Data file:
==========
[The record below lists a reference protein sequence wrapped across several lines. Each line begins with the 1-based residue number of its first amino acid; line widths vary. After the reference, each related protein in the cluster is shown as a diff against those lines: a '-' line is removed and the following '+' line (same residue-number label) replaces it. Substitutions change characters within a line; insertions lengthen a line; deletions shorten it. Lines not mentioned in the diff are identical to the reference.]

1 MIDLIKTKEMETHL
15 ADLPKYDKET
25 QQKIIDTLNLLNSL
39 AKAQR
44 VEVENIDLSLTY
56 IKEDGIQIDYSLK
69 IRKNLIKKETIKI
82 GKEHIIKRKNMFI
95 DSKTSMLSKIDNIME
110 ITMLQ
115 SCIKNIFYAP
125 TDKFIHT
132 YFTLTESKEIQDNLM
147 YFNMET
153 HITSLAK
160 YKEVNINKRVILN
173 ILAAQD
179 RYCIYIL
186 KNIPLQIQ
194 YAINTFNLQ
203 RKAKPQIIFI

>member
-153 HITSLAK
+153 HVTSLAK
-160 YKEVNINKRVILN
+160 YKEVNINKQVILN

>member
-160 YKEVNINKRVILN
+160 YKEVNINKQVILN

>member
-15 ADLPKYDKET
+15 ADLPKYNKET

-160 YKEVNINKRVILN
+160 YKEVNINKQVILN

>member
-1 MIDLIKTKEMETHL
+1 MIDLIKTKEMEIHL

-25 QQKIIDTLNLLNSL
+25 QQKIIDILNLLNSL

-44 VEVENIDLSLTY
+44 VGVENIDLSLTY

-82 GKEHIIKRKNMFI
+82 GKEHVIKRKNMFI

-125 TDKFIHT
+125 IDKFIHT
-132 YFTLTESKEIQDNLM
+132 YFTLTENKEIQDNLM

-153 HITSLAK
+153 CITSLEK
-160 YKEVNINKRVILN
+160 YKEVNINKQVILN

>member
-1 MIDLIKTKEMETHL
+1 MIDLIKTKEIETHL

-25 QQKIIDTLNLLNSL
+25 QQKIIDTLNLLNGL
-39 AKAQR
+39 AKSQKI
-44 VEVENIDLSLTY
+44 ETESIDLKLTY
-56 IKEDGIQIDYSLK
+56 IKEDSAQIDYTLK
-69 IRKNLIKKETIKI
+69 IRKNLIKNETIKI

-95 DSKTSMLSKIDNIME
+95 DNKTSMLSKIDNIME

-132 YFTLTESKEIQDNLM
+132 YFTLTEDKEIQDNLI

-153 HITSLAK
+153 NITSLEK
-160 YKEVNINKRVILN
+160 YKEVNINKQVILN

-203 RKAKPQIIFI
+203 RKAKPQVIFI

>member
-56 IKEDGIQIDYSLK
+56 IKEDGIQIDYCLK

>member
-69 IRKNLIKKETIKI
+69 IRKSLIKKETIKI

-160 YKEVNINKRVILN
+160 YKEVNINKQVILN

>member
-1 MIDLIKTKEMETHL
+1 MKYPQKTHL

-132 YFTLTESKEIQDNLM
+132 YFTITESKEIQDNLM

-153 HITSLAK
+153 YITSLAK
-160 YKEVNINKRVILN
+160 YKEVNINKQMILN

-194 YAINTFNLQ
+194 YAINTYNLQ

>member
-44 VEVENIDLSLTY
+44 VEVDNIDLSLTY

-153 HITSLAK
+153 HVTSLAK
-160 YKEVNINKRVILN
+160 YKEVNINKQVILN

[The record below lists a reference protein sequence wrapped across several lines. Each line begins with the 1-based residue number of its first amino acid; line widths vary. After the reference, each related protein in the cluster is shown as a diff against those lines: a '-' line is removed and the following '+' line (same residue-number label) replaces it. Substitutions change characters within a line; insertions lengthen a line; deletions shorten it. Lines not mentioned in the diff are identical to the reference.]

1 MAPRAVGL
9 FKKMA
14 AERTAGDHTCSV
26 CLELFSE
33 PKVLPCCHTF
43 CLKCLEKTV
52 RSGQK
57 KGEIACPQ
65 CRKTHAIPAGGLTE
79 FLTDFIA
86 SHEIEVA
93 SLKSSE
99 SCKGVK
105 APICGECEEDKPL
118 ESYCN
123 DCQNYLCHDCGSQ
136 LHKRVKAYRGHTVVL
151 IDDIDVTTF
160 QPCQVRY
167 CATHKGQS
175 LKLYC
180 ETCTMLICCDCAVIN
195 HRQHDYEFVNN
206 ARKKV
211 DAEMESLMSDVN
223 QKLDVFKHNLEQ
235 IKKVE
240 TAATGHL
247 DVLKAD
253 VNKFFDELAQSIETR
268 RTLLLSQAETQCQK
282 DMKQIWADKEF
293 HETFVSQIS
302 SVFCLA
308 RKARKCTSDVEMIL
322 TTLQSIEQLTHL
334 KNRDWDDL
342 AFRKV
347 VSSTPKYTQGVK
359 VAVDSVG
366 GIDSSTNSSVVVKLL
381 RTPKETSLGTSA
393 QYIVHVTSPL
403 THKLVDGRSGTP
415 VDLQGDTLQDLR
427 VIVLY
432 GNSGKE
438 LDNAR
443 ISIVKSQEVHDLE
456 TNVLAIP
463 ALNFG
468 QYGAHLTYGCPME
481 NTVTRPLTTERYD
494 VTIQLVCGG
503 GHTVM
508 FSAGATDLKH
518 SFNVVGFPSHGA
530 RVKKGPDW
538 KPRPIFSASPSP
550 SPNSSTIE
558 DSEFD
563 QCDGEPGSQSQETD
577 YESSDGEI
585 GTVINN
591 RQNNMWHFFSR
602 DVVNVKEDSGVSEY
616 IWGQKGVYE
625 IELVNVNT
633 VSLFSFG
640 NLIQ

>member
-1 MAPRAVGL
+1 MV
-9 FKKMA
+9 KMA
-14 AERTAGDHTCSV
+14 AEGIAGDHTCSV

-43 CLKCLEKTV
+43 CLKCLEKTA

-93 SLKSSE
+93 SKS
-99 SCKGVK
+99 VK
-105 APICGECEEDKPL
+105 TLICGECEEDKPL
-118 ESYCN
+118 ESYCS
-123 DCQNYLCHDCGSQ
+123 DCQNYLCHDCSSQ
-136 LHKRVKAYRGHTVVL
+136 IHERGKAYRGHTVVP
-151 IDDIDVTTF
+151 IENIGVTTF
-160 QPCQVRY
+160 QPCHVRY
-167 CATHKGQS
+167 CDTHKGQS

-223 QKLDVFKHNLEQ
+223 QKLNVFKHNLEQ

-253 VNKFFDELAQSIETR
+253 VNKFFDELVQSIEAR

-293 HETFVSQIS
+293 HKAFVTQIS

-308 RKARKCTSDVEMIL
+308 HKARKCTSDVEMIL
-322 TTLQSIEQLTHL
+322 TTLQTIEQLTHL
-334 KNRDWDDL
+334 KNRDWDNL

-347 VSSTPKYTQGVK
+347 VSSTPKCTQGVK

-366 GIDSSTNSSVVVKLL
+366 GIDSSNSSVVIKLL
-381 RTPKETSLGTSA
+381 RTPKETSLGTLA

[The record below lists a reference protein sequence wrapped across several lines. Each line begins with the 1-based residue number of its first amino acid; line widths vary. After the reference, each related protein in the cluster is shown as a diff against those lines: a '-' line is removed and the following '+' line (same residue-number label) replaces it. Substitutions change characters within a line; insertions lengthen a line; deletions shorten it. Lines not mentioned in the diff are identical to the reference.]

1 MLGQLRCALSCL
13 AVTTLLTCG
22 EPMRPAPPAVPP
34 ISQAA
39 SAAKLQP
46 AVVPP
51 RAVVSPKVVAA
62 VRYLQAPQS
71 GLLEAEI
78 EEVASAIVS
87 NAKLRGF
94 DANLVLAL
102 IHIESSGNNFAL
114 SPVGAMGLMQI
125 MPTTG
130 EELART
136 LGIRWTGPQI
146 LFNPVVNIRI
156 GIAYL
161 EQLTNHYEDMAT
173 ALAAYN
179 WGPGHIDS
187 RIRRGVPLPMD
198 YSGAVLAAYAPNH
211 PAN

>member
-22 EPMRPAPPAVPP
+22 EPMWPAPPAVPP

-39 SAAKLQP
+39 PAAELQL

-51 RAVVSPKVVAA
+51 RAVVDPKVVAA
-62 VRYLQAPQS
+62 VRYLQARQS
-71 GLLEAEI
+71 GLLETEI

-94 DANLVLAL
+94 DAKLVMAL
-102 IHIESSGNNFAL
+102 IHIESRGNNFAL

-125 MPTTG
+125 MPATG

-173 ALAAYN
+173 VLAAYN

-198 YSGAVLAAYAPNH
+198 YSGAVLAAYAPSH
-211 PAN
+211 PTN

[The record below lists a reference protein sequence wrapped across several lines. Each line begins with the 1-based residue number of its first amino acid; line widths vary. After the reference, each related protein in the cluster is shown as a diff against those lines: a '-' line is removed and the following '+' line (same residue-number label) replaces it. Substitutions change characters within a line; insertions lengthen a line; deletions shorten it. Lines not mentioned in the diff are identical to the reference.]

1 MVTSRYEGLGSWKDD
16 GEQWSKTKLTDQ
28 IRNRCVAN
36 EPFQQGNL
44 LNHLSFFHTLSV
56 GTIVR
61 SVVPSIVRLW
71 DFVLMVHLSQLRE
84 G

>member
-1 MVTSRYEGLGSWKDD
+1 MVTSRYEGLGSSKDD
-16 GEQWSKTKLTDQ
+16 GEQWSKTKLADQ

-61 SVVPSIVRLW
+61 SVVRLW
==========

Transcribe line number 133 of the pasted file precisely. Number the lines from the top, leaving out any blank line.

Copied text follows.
268 RTLLLSQAETQCQK